When you look down at the bench and see a coach barking instructions to their team on the court, putting their arm around a player on the bench or grabbing a dry-erase board during a time-out, that’s only a small part of what that coach has done, is doing or will do the rest of the day.
Although they are trying to find a way to win a game in that moment, usually coaches have spent a lot of time away from the court to help maintain and build a successful program.
The best programs are able to balance more than just basketball on game day. Winning is not always about the X’s and O’s; a lot of times it is also about the Jimmys and the Joes.
To win consistently it is vital to have several things in place. You need good coaches, good players, a supportive administration and a fan base that wants to feel as though they are part of the team.
There are things a coach must do on the day of the game to bring all of these things together. A stop by an alumni function, a local radio station or a student group to show appreciation for the support typically takes place. On the way to and from some of these events, coaches are also organizing their rival recruits, their parents, maybe a high school coach who is invited to attend the game. Since recruiting is the lifeblood of the program, the coaching staff will arrive to the gym early to visit with these recruits and their support systems.
There’s an art that goes along with hosting a recruit, their parents and any coaches that attend the game. Being able to balance the upcoming game while also making sure the future of the program is being secured is a huge responsibility of any coaching staff.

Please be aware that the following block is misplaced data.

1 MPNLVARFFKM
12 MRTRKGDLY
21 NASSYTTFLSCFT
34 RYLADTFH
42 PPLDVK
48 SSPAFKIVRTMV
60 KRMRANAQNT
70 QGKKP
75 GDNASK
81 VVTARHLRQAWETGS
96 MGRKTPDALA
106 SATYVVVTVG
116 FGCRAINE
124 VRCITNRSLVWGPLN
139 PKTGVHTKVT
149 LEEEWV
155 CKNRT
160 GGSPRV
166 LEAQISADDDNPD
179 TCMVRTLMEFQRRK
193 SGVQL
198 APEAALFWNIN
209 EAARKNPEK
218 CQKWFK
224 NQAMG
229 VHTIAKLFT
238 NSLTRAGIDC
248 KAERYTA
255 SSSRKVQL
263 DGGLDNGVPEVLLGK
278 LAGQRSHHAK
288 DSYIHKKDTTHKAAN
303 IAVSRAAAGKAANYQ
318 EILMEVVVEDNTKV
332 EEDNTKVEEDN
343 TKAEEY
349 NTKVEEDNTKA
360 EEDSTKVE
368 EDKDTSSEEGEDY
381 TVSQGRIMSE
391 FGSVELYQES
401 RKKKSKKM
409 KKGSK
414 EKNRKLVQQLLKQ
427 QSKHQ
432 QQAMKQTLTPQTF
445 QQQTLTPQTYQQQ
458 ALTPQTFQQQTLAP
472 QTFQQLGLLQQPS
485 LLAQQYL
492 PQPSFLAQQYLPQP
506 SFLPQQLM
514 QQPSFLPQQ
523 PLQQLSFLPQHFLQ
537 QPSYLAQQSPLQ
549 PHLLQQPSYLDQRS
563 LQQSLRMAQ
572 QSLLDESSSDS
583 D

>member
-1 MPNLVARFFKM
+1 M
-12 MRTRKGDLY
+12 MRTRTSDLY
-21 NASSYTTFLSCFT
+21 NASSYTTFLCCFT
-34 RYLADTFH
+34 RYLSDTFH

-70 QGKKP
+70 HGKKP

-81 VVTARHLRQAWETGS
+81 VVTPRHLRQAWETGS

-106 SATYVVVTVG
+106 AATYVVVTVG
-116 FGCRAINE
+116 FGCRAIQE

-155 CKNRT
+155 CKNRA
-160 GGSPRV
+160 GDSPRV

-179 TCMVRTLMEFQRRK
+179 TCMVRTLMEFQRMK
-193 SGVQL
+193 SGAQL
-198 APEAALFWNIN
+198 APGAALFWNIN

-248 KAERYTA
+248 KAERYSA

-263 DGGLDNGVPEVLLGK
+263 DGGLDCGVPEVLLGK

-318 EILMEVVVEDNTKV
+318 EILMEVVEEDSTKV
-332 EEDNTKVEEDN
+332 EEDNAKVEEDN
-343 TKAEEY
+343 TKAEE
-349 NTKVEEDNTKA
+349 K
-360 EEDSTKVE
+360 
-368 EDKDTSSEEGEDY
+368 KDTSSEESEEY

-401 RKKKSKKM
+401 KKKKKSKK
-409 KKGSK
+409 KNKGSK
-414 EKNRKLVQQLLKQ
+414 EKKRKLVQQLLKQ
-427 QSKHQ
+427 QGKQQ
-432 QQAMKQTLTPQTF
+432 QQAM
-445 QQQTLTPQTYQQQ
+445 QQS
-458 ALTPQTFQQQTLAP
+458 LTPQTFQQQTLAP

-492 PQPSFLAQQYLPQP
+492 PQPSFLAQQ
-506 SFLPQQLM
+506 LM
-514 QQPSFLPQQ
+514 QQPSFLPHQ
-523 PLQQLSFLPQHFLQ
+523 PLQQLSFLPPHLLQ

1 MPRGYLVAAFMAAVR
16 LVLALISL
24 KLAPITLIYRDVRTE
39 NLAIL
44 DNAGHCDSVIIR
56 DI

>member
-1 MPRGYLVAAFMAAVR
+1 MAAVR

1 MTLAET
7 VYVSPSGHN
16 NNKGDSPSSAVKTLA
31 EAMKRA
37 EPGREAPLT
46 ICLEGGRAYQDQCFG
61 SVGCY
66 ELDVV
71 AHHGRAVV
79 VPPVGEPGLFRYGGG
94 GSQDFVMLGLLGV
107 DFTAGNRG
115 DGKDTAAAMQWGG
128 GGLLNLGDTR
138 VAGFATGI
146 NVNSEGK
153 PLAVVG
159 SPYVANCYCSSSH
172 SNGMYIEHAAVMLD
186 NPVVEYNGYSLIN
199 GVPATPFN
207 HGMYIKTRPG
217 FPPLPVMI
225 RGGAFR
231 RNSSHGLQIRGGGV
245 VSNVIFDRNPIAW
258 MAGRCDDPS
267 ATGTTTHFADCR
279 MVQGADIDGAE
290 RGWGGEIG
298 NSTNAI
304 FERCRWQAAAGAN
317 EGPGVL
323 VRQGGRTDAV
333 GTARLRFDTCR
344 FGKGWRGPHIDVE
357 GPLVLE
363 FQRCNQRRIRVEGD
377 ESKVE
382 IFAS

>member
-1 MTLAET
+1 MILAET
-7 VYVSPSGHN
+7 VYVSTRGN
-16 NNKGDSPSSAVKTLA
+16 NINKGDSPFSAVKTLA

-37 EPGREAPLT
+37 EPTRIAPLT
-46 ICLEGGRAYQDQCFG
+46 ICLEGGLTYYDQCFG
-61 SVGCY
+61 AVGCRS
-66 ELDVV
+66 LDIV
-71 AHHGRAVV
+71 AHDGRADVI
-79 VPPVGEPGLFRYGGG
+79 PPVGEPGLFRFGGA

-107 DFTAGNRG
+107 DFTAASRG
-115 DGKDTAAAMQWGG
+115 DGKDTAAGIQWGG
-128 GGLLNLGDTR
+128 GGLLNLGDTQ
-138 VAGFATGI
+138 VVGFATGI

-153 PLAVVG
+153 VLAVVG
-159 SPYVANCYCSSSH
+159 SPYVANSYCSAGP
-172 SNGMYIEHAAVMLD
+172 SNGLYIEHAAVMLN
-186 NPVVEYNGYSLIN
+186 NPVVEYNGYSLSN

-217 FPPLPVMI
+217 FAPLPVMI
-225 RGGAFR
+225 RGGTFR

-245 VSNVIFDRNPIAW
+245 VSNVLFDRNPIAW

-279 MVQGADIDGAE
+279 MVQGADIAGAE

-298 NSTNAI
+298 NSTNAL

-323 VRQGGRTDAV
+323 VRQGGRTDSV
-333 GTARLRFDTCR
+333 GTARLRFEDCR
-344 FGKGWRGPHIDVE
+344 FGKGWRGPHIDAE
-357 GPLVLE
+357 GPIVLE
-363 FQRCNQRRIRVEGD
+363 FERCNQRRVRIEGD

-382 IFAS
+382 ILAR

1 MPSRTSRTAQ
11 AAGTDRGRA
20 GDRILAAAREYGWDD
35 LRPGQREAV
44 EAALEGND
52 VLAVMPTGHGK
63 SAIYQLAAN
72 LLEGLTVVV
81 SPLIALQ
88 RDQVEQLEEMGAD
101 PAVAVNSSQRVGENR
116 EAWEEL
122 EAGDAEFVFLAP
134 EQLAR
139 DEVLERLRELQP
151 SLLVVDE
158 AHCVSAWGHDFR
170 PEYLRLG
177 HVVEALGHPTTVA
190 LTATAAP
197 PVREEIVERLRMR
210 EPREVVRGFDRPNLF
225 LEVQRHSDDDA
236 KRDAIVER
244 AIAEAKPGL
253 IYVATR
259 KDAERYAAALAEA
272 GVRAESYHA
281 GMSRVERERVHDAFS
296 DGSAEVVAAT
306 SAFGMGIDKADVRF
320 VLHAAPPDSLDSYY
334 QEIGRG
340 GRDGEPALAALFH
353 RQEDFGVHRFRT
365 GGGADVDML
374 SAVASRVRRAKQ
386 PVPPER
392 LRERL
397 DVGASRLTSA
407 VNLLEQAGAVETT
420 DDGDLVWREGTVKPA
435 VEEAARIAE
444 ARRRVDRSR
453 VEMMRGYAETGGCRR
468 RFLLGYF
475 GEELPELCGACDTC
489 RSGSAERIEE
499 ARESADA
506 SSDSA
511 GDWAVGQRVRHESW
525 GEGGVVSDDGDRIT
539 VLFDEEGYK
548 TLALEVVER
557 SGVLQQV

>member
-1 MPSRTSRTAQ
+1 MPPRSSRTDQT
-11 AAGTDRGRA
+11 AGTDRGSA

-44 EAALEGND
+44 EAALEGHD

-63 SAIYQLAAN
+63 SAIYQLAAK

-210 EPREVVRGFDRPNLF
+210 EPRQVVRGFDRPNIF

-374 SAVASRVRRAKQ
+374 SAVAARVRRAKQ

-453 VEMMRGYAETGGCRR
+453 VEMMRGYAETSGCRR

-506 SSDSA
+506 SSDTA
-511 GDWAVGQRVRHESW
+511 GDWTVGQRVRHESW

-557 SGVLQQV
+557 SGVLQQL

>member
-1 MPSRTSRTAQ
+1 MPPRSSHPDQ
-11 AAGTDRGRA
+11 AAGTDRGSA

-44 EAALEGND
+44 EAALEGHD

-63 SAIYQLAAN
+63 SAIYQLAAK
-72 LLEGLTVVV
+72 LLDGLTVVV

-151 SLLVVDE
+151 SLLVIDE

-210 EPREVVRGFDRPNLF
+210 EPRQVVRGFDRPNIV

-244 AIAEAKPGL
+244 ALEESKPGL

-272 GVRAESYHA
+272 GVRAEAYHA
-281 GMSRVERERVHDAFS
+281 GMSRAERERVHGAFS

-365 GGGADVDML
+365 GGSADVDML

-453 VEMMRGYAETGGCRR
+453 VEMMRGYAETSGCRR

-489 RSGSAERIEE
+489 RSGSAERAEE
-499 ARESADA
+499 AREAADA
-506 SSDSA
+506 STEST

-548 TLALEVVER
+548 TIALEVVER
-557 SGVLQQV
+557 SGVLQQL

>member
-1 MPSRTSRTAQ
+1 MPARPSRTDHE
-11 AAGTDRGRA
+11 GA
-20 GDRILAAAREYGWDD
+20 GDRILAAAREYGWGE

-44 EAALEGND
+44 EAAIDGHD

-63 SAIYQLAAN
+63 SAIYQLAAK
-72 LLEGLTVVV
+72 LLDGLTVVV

Win or lose, after the game, there are handshakes with boosters, administrators and any recruits that were in attendance.
When the gym finally empties, the work continues. Coaches will begin the process all over again. They will evaluate the game that was just played, try to look for improvements and adjustments that must be made. Most likely scouting reports for the next opponent are being finalized. Phone calls and texts to the team take place about practice and film times for the next day.
Follow-up calls with recruits and families to make sure they made it home are made. Possible student group or booster functions need to be attended. Ultimately you always have to have a team-first mentality.
The people in the locker room are what dictates the success of the program but the process to fill that locker room goes far beyond the 40 minutes of game that was played.
Brian Barone played basketball at Texas A&M University and Marquette University and holds a master’s degree in communications. He now coaches men’s basketball at Southern Illinois University Edwardsville.